Volante has never stood by and waited while the tide changed - they moved with it.
The family business was started by Peter Volante, an immigrant from Atina, Italy, who first arrived in Boston in 1900. After finding work in different fields for many years, Peter was hired as a farm hand in 1915 on the Stone Family Farm in the Oak Hill village of Newton, Massachusetts. Two years later, when the younger generation Stones decided they weren't interested in taking over the business, Peter was given the opportunity to start something of his own. He put together every cent he had saved since emigrating to the States and realized he had enough to buy the Stone property for himself. And so he did.
Then, Volante Farms was born.
During these initial years, the Volante operation was mostly a "truck farm" which meant Peter would drive into Boston and sell his yield at the city's legendary markets. He and his wife, Caterina, were quickly successful too, and their family, which by now included seven children, were growing. Business did so well that Peter was able to afford sending his equipment, tractors and all, by train down to Florida during the New England frost. This off season for most Yankee farmers turned into a profit-making season for the Volantes.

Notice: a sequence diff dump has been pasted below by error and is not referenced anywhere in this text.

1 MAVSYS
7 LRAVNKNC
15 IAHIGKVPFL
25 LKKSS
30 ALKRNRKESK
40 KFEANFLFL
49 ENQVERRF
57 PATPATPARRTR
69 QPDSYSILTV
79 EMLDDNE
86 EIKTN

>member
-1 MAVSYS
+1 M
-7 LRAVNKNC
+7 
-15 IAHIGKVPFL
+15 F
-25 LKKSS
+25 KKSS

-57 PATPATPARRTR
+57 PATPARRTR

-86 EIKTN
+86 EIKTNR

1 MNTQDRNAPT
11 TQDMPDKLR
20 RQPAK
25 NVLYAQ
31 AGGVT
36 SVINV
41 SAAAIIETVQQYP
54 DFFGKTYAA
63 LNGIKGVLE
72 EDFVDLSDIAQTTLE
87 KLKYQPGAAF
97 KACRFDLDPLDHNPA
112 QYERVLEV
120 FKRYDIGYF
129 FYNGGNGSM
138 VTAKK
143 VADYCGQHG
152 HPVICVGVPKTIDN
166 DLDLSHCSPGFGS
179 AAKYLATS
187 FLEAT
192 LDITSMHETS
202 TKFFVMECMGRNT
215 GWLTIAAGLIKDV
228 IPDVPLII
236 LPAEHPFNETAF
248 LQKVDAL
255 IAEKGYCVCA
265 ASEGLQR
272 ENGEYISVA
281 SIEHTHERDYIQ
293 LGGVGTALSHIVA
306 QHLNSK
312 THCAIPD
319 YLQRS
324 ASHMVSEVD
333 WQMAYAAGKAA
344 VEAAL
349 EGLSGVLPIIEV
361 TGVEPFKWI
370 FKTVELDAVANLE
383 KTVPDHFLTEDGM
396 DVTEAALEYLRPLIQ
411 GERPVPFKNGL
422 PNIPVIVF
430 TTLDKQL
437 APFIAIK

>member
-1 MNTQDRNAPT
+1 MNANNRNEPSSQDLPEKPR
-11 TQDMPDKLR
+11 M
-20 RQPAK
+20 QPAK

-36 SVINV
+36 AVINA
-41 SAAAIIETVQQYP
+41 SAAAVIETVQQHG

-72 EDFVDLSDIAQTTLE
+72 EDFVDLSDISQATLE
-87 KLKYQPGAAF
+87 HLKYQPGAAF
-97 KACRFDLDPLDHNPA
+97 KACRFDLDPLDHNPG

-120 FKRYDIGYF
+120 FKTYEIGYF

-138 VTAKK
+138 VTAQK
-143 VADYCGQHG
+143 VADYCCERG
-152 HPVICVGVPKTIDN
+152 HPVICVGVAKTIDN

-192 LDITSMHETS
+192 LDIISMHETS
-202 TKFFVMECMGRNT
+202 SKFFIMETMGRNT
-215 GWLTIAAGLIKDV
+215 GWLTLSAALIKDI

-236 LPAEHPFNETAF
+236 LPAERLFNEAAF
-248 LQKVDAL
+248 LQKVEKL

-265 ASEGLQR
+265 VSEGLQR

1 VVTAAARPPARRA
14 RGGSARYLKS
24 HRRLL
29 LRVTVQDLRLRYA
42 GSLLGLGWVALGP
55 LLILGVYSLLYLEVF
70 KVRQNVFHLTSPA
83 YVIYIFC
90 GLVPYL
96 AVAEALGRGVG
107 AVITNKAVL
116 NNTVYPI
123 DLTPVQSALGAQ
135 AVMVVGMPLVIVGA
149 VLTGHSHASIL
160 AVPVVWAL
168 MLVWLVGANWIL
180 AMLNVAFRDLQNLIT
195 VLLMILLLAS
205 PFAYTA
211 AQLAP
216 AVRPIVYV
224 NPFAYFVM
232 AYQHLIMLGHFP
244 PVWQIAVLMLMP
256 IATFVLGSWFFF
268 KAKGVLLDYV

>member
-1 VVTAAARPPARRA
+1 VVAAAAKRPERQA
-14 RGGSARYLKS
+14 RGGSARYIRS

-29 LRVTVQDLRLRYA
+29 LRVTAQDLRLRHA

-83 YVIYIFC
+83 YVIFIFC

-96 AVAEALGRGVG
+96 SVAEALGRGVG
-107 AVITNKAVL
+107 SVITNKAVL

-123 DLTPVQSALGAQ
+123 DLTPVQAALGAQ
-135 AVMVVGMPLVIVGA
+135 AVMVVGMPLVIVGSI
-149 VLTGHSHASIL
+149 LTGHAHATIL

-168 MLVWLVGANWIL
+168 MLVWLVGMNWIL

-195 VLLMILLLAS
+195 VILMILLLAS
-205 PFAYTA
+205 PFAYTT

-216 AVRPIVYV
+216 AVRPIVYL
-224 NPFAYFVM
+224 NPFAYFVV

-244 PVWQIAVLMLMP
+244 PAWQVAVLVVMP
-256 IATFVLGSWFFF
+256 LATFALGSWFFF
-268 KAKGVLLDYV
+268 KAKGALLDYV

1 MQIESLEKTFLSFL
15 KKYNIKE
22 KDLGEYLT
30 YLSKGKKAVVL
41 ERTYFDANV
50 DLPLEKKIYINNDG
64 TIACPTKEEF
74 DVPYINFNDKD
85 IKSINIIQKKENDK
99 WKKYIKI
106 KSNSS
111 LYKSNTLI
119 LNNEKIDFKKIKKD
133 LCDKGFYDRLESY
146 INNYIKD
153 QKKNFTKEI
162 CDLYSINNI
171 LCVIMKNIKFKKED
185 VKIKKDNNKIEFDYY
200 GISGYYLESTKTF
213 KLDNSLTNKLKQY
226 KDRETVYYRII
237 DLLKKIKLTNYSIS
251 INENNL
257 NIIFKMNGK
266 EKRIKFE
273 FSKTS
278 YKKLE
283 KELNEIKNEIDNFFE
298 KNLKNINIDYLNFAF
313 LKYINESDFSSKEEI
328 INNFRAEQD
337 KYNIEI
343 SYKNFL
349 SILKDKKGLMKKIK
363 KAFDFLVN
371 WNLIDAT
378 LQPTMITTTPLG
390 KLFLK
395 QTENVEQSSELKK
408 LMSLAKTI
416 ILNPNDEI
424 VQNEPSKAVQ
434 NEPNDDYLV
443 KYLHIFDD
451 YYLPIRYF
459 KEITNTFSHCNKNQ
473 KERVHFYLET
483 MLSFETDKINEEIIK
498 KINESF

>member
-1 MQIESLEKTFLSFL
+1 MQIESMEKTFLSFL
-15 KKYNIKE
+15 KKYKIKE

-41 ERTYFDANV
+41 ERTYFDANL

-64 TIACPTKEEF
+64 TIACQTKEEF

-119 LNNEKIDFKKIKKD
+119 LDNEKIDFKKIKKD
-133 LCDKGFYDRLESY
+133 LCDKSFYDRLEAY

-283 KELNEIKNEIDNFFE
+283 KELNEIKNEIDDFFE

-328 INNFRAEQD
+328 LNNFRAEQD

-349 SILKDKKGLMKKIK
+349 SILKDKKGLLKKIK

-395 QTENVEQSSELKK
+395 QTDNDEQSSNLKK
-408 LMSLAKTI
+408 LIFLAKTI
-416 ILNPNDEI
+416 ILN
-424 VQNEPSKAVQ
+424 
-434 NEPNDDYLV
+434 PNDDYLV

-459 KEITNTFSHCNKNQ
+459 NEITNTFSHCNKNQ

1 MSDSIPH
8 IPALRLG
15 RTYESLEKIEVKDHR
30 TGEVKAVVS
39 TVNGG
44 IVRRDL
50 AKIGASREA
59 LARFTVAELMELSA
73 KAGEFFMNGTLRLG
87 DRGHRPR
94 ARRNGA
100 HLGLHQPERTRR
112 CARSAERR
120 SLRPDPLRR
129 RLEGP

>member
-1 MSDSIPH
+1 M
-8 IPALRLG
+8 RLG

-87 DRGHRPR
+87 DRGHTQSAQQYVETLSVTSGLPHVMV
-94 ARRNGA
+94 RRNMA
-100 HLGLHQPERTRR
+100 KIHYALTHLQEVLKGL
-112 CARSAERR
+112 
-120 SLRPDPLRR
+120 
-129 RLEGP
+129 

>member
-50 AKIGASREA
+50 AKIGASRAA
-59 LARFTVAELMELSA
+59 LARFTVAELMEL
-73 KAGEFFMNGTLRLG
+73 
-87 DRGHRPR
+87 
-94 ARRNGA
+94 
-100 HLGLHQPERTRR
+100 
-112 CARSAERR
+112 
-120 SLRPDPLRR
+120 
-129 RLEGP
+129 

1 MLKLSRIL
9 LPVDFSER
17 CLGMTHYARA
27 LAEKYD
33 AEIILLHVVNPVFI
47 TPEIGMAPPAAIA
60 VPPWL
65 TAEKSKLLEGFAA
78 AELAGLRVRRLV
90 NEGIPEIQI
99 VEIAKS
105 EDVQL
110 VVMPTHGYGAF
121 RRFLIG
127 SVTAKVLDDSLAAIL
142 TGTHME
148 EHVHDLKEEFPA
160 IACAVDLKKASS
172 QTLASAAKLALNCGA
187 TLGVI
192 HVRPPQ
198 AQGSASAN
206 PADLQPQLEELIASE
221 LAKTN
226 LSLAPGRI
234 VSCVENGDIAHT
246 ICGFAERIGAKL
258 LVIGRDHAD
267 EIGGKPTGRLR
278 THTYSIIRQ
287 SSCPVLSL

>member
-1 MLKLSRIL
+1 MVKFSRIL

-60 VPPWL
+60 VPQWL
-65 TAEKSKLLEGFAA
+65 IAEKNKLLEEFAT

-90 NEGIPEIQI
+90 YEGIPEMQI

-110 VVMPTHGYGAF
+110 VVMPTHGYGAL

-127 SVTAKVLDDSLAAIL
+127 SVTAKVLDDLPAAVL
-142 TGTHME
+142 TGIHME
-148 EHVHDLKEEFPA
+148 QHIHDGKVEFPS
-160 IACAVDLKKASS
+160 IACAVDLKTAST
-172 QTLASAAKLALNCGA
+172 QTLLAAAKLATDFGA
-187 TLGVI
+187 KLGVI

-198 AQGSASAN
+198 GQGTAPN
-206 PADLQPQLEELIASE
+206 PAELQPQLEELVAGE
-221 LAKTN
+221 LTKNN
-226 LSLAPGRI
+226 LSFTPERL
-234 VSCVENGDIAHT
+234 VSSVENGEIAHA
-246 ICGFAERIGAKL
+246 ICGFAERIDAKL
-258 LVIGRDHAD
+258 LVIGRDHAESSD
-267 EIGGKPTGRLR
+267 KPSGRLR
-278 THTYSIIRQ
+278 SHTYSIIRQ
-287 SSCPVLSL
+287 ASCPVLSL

It's that type of business intuition that would lead the way for future achievements by Peter and Caterina. They were always hopeful that the children would take over the farm as adults, but Peter was insistent that his kids attend good colleges no matter what career path they chose. Hard work and a father's insistence paid off. Not only did Peter's children attend college, his boys went off to prestigious schools like MIT and Boston College, while the girls split between Wellesley and Regis College.
The real triumph, though, came when the second generation Volante's did indeed show interest in joining the family trade.
After the war, Peter's daughter Margaret began to notice a shift in consumer trends. Using the same marketing instincts her father had, she opened a revolutionary roadside produce stand to accommodate the new invasion of passing vehicles. It was an effort to make their brand more accessible, and Margaret undoubtedly succeeded.